Libya’s chronic destabilization four years after the Arab Spring erupted has compelled Egypt and Algeria to intervene on a limited basis. These were justified as minor interventions to strike at groups that may be affiliated with Islamic State or Al Qaeda.
How far down does the resource-rich country tumble into the abyss is anyone’s guess.
Cursed by its geography, tranquil but anxious Lebanon can’t seem to rid itself of its Syrian burden.
When in previous generations much of the country was occupied by Hafez al-Assad’s troops, today Lebanon bears the brunt of a Syrian diaspora which it reluctantly feeds and houses.
Worse still, the fighting in Syria has trickled to Lebanon’s teeming slums and the notorious Bekaa Valley. In separate battles with government forces, like in the border town of Arsal and scenic Tripoli, militants were defeated but remained defiant.
But having to confront a quiet Islamist invasion, especially from groups affiliated with the dreaded IS, has compelled Lebanon to seek aid abroad.
In another blatant show of generosity Saudi Arabia offered to pay at least $3 billion for weapons needed by the Lebanese armed forces. The inevitable supplier, of course, was France.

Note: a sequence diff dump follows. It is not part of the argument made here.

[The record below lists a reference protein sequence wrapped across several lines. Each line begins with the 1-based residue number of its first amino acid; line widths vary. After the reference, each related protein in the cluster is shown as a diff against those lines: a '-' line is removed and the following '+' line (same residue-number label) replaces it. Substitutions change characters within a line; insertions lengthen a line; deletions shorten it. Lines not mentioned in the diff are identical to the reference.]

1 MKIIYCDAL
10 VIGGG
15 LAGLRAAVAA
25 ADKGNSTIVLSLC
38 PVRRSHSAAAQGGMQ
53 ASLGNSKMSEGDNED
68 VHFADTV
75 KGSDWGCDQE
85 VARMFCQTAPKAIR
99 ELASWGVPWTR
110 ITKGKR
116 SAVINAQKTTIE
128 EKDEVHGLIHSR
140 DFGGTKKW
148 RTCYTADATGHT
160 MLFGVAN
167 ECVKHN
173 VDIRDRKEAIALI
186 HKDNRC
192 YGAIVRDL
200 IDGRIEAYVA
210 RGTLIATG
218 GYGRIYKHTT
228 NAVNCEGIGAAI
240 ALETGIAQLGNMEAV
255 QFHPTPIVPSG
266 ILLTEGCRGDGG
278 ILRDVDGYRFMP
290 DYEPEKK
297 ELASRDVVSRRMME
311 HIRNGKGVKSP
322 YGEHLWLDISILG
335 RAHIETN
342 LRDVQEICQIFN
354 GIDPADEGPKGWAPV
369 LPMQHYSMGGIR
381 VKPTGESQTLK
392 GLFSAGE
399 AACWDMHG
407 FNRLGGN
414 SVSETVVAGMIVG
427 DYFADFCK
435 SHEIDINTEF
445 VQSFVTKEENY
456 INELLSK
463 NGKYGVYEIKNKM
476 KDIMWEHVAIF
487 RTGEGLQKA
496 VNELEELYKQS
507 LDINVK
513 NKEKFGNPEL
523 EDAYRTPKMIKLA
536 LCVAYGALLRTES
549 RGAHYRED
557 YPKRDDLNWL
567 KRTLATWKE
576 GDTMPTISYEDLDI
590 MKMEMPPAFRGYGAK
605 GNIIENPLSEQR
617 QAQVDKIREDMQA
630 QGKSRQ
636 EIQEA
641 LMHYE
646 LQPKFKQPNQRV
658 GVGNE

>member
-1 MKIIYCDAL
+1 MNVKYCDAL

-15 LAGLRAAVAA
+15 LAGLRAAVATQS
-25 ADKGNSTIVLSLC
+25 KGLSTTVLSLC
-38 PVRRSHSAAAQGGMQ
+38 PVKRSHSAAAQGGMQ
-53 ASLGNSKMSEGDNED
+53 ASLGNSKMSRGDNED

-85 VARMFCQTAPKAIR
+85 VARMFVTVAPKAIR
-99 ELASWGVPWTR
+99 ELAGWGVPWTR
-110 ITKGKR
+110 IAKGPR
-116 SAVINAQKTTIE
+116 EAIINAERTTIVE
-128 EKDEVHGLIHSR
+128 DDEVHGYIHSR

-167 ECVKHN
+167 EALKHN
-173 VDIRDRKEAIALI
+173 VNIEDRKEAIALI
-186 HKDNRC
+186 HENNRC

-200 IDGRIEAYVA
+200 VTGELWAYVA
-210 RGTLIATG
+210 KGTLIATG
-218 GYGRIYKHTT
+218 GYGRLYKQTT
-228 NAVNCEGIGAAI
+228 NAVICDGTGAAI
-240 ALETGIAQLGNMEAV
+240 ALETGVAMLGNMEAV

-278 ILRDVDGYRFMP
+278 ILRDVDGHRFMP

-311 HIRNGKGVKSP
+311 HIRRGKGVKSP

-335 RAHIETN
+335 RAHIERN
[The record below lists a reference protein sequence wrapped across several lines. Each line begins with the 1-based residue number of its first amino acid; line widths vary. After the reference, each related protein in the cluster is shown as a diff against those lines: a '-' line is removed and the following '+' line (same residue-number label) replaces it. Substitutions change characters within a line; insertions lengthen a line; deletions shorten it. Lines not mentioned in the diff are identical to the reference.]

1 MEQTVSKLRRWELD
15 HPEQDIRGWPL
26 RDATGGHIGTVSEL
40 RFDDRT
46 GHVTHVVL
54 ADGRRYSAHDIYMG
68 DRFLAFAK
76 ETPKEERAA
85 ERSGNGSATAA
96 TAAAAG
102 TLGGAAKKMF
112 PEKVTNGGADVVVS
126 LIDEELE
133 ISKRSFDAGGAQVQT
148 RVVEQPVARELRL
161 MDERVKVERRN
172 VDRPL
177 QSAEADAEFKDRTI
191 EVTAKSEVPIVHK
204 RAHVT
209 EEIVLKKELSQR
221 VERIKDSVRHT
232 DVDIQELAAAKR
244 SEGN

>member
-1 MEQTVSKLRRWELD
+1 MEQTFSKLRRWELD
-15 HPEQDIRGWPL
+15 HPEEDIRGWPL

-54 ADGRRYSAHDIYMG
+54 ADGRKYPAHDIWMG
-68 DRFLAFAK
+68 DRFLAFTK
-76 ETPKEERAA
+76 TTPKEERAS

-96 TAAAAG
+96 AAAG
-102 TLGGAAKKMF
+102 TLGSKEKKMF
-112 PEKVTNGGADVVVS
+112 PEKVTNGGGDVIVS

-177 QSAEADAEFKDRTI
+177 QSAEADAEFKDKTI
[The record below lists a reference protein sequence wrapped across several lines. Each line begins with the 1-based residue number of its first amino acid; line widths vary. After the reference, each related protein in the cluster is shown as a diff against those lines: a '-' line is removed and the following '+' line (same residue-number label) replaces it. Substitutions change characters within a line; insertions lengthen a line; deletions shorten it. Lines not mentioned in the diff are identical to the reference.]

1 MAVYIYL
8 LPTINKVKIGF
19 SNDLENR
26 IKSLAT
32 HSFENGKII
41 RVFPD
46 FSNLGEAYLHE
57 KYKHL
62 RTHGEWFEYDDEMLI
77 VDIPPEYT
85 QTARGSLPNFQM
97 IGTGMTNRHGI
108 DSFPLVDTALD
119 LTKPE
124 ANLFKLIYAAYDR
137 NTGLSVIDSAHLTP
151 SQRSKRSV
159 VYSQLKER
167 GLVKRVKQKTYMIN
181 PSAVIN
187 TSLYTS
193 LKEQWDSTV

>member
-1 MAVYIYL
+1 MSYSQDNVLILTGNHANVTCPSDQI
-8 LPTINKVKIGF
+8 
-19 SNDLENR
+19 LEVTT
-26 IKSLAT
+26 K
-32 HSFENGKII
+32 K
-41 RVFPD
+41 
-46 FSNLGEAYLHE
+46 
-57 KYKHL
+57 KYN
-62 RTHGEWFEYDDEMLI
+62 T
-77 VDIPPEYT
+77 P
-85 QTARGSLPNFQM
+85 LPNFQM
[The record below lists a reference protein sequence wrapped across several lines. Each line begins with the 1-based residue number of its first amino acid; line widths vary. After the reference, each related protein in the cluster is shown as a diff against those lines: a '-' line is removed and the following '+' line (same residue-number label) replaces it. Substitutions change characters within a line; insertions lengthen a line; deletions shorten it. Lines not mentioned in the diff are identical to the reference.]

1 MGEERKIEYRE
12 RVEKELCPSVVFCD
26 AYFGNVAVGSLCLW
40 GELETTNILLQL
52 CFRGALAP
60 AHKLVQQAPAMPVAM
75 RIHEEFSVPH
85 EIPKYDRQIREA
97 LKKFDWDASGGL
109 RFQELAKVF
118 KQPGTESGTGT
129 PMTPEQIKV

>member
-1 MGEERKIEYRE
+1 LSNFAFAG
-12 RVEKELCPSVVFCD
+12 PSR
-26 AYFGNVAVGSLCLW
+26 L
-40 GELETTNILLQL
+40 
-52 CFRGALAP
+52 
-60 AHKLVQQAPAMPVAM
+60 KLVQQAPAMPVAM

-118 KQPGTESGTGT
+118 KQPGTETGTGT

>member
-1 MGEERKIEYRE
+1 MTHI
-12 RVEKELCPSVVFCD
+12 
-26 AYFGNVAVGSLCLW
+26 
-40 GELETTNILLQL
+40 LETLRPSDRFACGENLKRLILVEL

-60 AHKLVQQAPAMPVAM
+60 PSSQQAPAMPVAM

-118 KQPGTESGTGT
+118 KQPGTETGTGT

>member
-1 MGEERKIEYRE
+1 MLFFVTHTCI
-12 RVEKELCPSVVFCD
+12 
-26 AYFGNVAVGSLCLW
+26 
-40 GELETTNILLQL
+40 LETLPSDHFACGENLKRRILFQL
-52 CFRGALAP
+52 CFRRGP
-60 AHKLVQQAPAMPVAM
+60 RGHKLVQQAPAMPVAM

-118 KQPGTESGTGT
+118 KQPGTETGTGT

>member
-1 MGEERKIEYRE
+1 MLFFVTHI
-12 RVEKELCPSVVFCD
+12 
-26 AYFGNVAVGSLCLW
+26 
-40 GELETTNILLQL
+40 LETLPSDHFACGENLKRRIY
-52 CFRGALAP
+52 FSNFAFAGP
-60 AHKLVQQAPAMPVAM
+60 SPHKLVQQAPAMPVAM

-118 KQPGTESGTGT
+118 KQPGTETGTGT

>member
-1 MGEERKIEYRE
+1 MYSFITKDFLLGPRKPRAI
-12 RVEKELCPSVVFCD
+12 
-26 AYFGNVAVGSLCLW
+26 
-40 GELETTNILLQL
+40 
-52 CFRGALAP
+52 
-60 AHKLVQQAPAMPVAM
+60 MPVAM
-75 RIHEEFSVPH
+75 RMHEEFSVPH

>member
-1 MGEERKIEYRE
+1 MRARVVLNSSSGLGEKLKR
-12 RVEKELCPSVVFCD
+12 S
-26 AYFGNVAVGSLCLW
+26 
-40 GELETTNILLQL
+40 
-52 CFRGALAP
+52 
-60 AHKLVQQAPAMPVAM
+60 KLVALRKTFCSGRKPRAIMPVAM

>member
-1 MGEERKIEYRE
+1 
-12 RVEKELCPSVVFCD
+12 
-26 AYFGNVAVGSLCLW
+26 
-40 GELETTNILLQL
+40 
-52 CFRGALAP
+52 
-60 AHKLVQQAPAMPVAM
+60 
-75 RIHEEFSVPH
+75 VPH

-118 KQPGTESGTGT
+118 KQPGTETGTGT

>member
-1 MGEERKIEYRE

It’s not clear what France seeks to achieve in Mali. Its sudden intervention in late 2012 did save the fragile North African state from a civil war but only led to another long-term campaign against Tuareg and Arab terrorists.
Two years in, however, and French troops have only deepened their presence. This is indicative of a growing trend in French foreign policy.
There has been and is a serious redeployment in former colonial territories often done under the guise of combating terrorists or maintaining order. In Mali as in Chad and the Central African Republic.
In Mali, however, the scale of French operations has increased dramatically to combat Islamic militants who are crossing over from neighboring countries. Reported casualty figures are minimal but the recent Operation Tudelle marked an uncharacteristic show of force by France.